So I board the ferry, secure in the knowledge that my cash was safely stowed in my money belt. Bit of a surprise was that the cash wasn't accepted on board - I had to buy ship's Deutchmarks from the purser's office at a pretty poor exchange rate, and what I received was just pieces of paper with "5 DM", etc. stamped on them.

Second surprise came when I arrived at passport control in Izmir and found there was a £5 visa charge... that had to be paid in Sterling or other hard currency. I've been on a Turkish boat for 3 days with only Turkish cash, I've just landed in Turkey and at no point has anyone accepted their own bloody cash for anything!

I started to sweat a little when I found that the only beaurau de change in the port had already closed and was trying to arrange an escort to a bank when one of the customs guys took pity and changed the money into Sterling for me (not sure when he got the £5 note from though). The exchange rate that time wasn't too punitive and I was just happy to be allowed into the country.

Didn't make up for the mad Dutch bloke I sat next to on the boat though.
(, Sat 24 Jun 2006, 1:30, Reply)
Not exactly carried...just handled
I used to work for B&Q (A diy store for those that don't know) on the checkouts. I served a customer one day that had placed an order. Total cost was about 6 and a half grand!!!....and he paid cash!!!...in 20's!!!!

We were supposed to check all notes under a UV light for forgeries. There was no way I was going to check all of those (it was about 15 minutes before closing). They also had this stupid rule about making sure that the notes were the right way up when put into the till with the queens head on the front. Stuff that....it would have taken me all night.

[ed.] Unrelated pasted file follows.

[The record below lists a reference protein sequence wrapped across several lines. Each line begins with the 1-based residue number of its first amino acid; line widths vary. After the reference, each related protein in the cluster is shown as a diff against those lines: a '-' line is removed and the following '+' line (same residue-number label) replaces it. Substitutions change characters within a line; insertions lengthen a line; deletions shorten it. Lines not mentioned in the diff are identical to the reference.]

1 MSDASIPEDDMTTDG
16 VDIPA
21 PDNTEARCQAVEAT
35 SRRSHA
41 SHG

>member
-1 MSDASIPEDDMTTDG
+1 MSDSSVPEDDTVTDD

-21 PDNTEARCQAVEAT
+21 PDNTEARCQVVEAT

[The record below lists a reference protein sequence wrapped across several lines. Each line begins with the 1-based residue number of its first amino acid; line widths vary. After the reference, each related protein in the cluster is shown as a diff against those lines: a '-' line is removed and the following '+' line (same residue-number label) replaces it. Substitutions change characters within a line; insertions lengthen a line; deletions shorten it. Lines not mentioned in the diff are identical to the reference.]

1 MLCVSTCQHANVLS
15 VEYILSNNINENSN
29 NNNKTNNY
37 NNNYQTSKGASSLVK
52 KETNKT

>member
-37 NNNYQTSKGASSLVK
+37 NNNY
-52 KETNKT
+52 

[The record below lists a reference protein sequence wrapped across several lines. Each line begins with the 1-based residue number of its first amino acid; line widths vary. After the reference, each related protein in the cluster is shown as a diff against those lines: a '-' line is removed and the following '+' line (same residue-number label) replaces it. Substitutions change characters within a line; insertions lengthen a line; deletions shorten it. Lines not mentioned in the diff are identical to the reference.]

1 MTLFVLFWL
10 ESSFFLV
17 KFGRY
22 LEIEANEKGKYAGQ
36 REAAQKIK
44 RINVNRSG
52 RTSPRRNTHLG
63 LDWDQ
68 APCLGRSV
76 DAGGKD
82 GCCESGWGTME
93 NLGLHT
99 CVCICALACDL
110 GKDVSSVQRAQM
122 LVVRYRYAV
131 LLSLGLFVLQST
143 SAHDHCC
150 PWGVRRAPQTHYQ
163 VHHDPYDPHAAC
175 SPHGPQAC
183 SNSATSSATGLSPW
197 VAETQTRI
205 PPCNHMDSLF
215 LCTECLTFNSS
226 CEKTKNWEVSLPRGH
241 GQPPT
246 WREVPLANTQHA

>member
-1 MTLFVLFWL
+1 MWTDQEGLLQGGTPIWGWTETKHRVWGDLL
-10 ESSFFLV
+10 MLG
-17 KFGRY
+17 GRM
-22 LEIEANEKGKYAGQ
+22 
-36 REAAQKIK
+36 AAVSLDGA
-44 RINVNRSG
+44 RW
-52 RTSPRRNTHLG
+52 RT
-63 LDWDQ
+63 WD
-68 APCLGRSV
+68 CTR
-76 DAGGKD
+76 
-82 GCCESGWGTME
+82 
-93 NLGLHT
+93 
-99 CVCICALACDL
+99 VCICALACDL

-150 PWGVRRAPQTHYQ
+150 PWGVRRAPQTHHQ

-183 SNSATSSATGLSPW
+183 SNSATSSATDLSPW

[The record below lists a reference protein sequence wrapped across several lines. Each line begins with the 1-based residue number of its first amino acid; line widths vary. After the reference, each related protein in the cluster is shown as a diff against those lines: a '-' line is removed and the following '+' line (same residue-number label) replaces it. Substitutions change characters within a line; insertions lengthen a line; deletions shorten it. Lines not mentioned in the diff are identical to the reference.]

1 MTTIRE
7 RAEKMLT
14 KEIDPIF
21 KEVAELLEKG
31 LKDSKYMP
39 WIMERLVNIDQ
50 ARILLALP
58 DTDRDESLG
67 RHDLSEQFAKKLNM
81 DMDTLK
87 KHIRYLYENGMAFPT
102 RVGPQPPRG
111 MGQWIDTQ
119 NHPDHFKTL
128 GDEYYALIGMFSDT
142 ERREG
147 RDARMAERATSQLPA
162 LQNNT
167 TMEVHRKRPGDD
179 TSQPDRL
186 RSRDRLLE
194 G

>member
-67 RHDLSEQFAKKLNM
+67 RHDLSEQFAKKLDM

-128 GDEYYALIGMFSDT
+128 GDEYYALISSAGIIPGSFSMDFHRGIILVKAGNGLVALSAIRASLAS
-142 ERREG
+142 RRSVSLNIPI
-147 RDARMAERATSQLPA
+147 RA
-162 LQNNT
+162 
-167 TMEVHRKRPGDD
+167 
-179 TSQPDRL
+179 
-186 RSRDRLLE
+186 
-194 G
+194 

I just counted it to make sure it was all there...took ages....miscounted three times and had to start again...lol...and stuffed it in the till and gave the customer his change.

In case you're wondering....I did get ideas while I was there...I never did anything though...i'm too honest.

Now I think of it..I should have...bastards sacked me anyway for discount card fraud...which wasn't my fault.

I was also once pushing the floats from the tills down to the cash office after we had closed so a manager could put them in the safe.

Got to the cash office....just outside it....and one of the floats tipped over...spilling over £200 in change onto the floor...oops...took ages to pick up.

I need to go to the hospital...my cherry just popped and it's bleeding.
(, Sat 24 Jun 2006, 1:27, Reply)
$20,000 US.. mostly in singles.
Thursday, August 14, 2003, the date of what would come to be known as the famous 2003 North America blackout.

I was on the road, in my old job as an arcade technician, and head of a crew of three. We were doing some work in several locations the company had in New Jersey, repairing machines, counting coins, replenishing the stores' change, and bringing the stores' cash receipts for the week back to the main office on Long Island, New York, which also happens to be where I live.